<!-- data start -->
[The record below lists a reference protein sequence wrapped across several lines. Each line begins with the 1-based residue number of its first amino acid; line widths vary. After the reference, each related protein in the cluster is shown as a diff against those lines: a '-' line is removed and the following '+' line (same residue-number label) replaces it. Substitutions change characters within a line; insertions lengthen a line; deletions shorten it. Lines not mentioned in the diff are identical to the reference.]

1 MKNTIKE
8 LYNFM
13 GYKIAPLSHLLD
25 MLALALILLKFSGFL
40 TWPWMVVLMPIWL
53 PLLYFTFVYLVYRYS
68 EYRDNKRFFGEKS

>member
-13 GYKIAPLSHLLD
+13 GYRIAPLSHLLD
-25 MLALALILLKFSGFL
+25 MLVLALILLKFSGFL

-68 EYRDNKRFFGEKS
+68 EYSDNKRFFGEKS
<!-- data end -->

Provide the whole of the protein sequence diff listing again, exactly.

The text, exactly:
[The record below lists a reference protein sequence wrapped across several lines. Each line begins with the 1-based residue number of its first amino acid; line widths vary. After the reference, each related protein in the cluster is shown as a diff against those lines: a '-' line is removed and the following '+' line (same residue-number label) replaces it. Substitutions change characters within a line; insertions lengthen a line; deletions shorten it. Lines not mentioned in the diff are identical to the reference.]

1 MKNTIKE
8 LYNFM
13 GYKIAPLSHLLD
25 MLALALILLKFSGFL
40 TWPWMVVLMPIWL
53 PLLYFTFVYLVYRYS
68 EYRDNKRFFGEKS

>member
-13 GYKIAPLSHLLD
+13 GYRIAPLSHLLD
-25 MLALALILLKFSGFL
+25 MLVLALILLKFSGFL

-68 EYRDNKRFFGEKS
+68 EYSDNKRFFGEKS